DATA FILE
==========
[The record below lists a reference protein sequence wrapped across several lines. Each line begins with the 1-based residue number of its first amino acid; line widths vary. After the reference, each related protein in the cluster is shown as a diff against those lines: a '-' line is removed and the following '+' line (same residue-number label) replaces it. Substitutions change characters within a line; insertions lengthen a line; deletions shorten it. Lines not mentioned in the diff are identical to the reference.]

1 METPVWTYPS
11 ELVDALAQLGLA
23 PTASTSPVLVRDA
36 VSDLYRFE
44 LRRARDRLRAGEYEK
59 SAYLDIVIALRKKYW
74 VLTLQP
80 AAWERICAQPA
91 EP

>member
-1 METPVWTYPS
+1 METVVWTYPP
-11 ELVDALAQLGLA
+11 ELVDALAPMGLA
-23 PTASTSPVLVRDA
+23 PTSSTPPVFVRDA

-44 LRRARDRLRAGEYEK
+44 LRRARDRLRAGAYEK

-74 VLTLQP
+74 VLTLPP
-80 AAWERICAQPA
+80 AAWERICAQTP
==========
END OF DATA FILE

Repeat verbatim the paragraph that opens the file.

[The record below lists a reference protein sequence wrapped across several lines. Each line begins with the 1-based residue number of its first amino acid; line widths vary. After the reference, each related protein in the cluster is shown as a diff against those lines: a '-' line is removed and the following '+' line (same residue-number label) replaces it. Substitutions change characters within a line; insertions lengthen a line; deletions shorten it. Lines not mentioned in the diff are identical to the reference.]